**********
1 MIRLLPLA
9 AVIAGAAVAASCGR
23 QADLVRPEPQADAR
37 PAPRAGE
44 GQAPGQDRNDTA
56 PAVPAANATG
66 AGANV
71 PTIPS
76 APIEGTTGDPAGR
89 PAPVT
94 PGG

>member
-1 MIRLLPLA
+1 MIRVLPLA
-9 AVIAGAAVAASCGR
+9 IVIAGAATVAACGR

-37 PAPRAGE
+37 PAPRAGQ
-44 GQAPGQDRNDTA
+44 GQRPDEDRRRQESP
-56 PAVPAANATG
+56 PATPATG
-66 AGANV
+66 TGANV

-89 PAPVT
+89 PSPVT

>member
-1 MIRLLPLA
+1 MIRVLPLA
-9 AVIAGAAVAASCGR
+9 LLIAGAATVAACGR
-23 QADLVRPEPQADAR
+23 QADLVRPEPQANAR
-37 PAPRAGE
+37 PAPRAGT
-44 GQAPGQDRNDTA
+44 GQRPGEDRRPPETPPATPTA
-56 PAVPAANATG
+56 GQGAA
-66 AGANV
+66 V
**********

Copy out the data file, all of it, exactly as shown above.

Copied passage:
1 MIRLLPLA
9 AVIAGAAVAASCGR
23 QADLVRPEPQADAR
37 PAPRAGE
44 GQAPGQDRNDTA
56 PAVPAANATG
66 AGANV
71 PTIPS
76 APIEGTTGDPAGR
89 PAPVT
94 PGG

>member
-1 MIRLLPLA
+1 MIRVLPLA
-9 AVIAGAAVAASCGR
+9 IVIAGAATVAACGR

-37 PAPRAGE
+37 PAPRAGQ
-44 GQAPGQDRNDTA
+44 GQRPDEDRRRQESP
-56 PAVPAANATG
+56 PATPATG
-66 AGANV
+66 TGANV

-89 PAPVT
+89 PSPVT

>member
-1 MIRLLPLA
+1 MIRVLPLA
-9 AVIAGAAVAASCGR
+9 LLIAGAATVAACGR
-23 QADLVRPEPQADAR
+23 QADLVRPEPQANAR
-37 PAPRAGE
+37 PAPRAGT
-44 GQAPGQDRNDTA
+44 GQRPGEDRRPPETPPATPTA
-56 PAVPAANATG
+56 GQGAA
-66 AGANV
+66 V